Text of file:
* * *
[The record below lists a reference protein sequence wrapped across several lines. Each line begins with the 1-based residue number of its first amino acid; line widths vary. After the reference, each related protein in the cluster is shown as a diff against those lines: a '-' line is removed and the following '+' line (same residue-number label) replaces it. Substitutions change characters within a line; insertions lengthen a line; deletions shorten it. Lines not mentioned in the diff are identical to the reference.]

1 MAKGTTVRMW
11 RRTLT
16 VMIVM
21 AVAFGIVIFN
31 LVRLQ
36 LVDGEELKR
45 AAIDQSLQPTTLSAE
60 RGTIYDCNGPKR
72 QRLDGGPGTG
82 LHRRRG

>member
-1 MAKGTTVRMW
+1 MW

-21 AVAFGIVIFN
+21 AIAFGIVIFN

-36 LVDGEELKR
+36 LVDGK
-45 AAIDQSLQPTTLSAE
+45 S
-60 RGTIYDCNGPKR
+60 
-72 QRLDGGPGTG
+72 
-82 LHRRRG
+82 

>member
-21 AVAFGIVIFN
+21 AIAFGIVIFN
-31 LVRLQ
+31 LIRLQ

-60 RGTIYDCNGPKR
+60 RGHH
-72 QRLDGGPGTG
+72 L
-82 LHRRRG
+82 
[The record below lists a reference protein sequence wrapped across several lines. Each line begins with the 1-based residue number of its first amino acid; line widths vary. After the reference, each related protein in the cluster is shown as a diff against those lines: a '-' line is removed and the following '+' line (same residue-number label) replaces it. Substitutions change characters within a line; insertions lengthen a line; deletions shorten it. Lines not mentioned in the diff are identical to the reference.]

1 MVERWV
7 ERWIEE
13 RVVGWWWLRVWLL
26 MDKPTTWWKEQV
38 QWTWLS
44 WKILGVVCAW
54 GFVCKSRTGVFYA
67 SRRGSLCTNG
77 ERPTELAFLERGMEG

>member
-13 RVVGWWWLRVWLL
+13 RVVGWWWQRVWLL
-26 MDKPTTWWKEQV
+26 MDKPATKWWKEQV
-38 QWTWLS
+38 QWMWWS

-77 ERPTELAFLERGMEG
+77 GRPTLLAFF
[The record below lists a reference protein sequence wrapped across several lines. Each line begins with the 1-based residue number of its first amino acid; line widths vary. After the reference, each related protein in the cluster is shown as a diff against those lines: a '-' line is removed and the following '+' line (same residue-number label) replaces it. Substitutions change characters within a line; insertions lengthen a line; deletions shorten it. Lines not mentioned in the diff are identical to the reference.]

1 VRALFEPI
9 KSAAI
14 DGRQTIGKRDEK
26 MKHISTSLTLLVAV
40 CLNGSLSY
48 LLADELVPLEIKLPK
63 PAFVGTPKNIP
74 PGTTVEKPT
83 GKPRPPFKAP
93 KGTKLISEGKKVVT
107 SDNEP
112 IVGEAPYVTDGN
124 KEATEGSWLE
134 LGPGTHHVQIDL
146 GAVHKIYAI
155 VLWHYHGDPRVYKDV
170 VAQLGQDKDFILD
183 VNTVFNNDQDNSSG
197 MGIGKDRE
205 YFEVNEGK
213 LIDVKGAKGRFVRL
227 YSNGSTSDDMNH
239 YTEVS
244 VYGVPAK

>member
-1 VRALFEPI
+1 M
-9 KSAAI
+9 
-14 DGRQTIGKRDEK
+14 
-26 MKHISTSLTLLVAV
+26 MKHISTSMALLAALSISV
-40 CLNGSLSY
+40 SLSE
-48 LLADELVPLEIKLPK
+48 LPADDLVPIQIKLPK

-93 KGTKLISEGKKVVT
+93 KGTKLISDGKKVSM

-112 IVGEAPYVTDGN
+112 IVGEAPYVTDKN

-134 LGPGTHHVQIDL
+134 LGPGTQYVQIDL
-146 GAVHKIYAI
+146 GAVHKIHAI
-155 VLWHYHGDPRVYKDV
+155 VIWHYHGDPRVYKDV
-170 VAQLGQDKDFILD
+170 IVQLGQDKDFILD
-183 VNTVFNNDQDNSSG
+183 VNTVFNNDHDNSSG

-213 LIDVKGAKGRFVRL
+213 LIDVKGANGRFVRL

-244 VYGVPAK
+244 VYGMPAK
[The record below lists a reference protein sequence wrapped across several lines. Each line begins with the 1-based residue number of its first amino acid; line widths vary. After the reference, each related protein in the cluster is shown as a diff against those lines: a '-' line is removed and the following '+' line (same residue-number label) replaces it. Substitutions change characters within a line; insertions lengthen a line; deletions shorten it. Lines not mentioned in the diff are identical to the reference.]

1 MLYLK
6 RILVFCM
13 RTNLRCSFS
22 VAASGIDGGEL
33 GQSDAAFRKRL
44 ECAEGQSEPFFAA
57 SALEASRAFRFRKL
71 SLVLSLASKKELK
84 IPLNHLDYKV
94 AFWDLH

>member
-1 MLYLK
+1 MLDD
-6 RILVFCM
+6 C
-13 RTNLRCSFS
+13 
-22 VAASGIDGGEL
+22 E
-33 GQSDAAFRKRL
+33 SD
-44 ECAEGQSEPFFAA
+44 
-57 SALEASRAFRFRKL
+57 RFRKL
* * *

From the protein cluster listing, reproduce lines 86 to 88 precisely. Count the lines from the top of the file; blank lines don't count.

+9 
-14 DGRQTIGKRDEK
+14 